Recent developments in genetic studies have begun to open new lines of evidence in the relatedness of Neanderthals to current modern human populations. By studying the genes of both, we can compare the similarities and differences and calculate whether the two are close enough to say there is a relation or not. This line of research had been theory mostly because the skeletal remains on record had no organic material available from which to extract genetic material (i.e.: collagen in the bone). DNA from a Neanderthal specimen would be able to confer or oppose the ” Mitochondrial Eve” theory put forth by Cann et al in 1987 (Foley and Lahr 1992: 526; Klein 1989:352) which stated that the common ancestor for modern human populations could be traced to approx. 200kya in Africa. When DNA was finally extracted from a Neanderthal specimen, this could be addressed. The DNA in question, retrieved from the original Neanderthal find from Neander Valley, is mitochondrial. Mitochondria have their own DNA outside of the nucleus and are inherited only through the mother. Unlike nuclear DNA, mitochondrial DNA (mtDNA) does not recombine with reproduction. The variation that exists between two mtDNA sequences is instead solely the result of mutation. Because mutations are thought to occur at a set rate, the amount of time that has passed since two mtDNA sequences diverged can be calculated). Researchers can then trace the lineage of that gene, and find how old it is, or rather how far back that particular gene goes. The results from the Neanderthal mtDNA show an ancestor which goes back much farther in time in Africa, and would seem to refute any connection with Modern populations after that time. There are some flaws with the mtDNA studies though and further research is needed. Other lines of genetic research include R.M. Harding’s studies which look at variation in the betaglobin gene Harding found that one major betaglobin gene lineage, thought to have arisen more than 200,000 years ago, is widely distributed in Asia but rare in Africa, suggesting that archaic populations in Asia contributed to the modern gene pool. Studies of the Y-chromosome by M.F. Hammer, indicate migrations back and forth into Africa. (Harris and Hey 1999:84)
In a nutshell, the technological differences between Neanderthal middle Palaeolithic technology and the Modern upper Palaeolithic technology can be narrowed down to flake and blade technologies. The transition between the two can be viewed again as either gradual or sudden. Some middle Palaeolithic tools in Europe, the Middle East and Africa, regardless of the hominids associated with them can show a variety of technologies. Certainly, at about 30 000 years ago, there was a shift in technologies to include art and personal adornment along with the finer micro-blade technologies. However, it is debatable as to whether these features were practiced by preceding Neanderthals or whether these innovations were brought into Europe by Moderns who would replace them. (Thorne and Wolpoff:1992)
The question of the transition from the middle to upper Palaeolithic surrounds whether or not the transition was gradual or sudden. Evidence of burials within Neanderthal populations indicates that such cultural indicators were derived from those populations by other successive modern populations.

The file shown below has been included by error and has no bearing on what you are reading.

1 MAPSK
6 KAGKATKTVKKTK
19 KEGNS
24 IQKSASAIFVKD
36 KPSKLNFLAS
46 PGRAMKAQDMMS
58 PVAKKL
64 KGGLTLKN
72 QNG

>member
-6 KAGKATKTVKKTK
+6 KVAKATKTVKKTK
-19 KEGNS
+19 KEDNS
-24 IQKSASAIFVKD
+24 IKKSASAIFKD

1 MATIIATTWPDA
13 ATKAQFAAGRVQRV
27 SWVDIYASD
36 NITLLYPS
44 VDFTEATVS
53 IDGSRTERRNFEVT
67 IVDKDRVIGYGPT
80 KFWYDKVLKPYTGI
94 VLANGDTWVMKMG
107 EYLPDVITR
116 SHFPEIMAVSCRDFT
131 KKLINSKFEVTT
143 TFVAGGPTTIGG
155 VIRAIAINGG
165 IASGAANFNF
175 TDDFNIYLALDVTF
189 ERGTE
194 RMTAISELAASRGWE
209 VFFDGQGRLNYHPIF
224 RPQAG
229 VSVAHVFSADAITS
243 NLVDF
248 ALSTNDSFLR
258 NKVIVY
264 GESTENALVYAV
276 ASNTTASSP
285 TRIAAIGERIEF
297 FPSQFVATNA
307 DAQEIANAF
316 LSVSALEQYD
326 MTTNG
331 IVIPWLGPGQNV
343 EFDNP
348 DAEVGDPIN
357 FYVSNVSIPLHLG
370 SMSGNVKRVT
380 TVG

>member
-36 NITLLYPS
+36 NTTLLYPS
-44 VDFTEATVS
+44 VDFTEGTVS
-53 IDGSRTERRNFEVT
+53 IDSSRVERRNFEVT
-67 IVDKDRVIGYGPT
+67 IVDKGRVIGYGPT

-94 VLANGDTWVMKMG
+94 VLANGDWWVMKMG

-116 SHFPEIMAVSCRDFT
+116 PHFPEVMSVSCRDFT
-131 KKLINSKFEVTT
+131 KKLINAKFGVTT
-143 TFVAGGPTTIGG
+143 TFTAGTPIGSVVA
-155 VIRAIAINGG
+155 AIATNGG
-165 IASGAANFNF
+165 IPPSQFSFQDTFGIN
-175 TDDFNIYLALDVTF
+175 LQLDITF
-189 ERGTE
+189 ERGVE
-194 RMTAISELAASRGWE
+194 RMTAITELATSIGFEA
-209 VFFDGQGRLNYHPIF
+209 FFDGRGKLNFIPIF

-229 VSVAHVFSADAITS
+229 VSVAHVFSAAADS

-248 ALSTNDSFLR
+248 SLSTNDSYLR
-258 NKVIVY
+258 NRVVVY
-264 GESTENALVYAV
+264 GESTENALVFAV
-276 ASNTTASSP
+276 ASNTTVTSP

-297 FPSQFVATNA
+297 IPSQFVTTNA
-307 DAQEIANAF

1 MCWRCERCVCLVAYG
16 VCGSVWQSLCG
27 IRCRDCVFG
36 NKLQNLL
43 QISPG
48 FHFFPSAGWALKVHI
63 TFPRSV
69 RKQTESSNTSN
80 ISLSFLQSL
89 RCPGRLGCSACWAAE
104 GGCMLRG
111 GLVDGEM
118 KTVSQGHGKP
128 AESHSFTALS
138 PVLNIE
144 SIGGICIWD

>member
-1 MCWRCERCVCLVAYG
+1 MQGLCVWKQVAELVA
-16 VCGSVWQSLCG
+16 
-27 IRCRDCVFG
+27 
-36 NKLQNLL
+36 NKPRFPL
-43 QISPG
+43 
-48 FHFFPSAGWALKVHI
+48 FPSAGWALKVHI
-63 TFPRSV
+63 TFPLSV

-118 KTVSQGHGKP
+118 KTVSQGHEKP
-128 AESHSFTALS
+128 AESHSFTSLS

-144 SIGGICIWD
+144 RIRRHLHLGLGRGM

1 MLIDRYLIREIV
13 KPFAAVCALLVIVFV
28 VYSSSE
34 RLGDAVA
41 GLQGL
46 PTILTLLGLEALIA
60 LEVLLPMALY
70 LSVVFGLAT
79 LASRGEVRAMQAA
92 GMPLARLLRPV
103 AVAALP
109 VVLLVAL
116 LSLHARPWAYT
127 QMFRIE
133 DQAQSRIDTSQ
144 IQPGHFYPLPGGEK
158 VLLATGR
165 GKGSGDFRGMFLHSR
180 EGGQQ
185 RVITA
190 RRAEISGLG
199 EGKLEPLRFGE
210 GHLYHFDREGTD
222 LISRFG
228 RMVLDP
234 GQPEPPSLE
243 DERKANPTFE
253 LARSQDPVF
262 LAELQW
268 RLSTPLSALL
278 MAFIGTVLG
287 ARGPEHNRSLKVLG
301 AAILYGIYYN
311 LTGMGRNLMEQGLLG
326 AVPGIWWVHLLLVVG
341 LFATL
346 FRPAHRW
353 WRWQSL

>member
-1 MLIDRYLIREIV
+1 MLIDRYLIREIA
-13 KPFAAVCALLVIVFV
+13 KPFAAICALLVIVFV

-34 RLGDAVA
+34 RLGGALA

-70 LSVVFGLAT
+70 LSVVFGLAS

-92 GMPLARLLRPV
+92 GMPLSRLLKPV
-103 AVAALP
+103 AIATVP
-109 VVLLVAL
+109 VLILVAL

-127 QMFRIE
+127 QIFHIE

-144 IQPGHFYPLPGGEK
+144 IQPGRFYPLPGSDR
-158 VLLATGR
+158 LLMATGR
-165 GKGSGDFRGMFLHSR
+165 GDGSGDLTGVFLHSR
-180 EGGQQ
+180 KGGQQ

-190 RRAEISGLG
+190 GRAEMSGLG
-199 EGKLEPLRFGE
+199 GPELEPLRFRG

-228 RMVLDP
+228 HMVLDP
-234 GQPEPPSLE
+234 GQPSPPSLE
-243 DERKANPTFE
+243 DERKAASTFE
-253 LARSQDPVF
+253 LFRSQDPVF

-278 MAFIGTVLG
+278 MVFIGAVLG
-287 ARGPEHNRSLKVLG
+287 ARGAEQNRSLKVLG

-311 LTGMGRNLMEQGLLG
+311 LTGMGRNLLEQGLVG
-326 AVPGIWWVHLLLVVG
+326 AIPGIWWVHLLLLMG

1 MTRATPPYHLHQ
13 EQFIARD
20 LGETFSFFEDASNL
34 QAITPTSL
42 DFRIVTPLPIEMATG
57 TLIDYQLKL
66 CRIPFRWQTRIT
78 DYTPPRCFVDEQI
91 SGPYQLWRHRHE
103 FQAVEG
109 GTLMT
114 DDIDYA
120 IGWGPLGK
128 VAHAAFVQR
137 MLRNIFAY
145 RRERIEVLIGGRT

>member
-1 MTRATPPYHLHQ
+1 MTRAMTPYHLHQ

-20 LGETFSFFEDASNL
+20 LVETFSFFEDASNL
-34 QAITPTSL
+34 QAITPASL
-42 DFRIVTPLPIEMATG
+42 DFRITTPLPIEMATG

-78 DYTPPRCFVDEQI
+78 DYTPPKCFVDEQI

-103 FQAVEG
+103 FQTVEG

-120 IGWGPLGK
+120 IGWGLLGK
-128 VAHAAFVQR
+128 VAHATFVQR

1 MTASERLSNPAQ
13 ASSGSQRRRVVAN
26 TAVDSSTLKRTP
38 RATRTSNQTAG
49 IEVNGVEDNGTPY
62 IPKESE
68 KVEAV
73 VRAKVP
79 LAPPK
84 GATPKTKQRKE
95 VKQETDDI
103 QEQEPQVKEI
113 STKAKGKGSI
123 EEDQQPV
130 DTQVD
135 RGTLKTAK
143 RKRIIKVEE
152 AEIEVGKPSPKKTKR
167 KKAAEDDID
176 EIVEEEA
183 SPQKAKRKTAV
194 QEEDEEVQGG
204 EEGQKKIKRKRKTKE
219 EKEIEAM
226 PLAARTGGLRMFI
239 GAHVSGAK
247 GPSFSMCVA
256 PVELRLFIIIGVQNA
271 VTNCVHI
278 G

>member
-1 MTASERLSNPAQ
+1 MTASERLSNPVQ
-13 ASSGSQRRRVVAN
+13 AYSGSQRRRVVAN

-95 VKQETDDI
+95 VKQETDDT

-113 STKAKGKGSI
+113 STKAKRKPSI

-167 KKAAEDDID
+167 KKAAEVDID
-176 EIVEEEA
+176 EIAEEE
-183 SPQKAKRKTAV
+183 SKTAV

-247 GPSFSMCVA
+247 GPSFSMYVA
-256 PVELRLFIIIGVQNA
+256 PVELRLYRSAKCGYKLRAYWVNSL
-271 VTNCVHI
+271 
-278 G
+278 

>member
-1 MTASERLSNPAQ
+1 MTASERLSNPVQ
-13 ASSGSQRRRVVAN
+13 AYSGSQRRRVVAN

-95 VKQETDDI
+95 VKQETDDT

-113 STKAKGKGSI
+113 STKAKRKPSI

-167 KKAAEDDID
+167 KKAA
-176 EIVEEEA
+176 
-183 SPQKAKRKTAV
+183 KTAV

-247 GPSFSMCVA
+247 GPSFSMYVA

The remains discovered by Duarte et al at Abrigo do Lagar Velho in Portugal “present a mosaic of European early modern human and Neanderthal features” according to Erik Trinkaus (1999). It is this blending of features that implies interbreeding between the two. It could be that the replacement model is somewhat supported in that it was the hybrid which gradually replaced pure Neanderthals, or that the regional model is somewhat supported in that the Neanderthals, or rather their descendants, indeed became fully modern. The translation of this evidence depends on who is looking at it, and what view they support in the first place. This brings up the issue of bias in the field and indicates that the study by its nature cannot be exact and is certainly open to interpretation.
It is apparent that there can be no consensus as yet to the fate of the Neanderthals. Arguments on both sides can be quite compelling, but perhaps the most compelling is that of the third hypothesis, the middle ground, being that there needs to be further investigation into the possibility of hybridization between Neanderthal and Modern populations. Erik Trinkaus, staking his reputation on the claim, has lent his support to this hypothesis: “If you have two populations of hunter-gatherers that are totally different species, that are doing things in very different ways, have different capabilities–they’re not going to blend together,” Trinkaus says. “They’re going to remain separate. So the implication from Portugal is that when these people met, they viewed each other as
people. One group may have looked a little funny to the other one–but beyond that they saw each other as human beings. And treated each other as such.” (Kunzig 1999)
Evidence which could be used to corroborate such a theory include further DNA research, including both mitochondrial and nuclear extractions if possible. Obviously one sample from a single specimen is not enough to base a clear argument on. Perhaps with more research, the archaeological record will be corroborated by the biological record, and show that indeed the transition from mid to upper Palaeolithic was gradual and due to the interbreeding of two types of humans, which replaced the local population from which much of the technology was derived. Further excavations which produce similar remains as that of Abrigo do Lagar Velho may also show increasing evidence of hybridization. Only by seeking to expand the fossil record, and exacting reliable dates will we be able to tell the whole story of human evolution, for which the Neanderthal question is but a small part. By answering this question though, we can piece together the real story of our origins and begin to understand the whole picture of hominid evolution.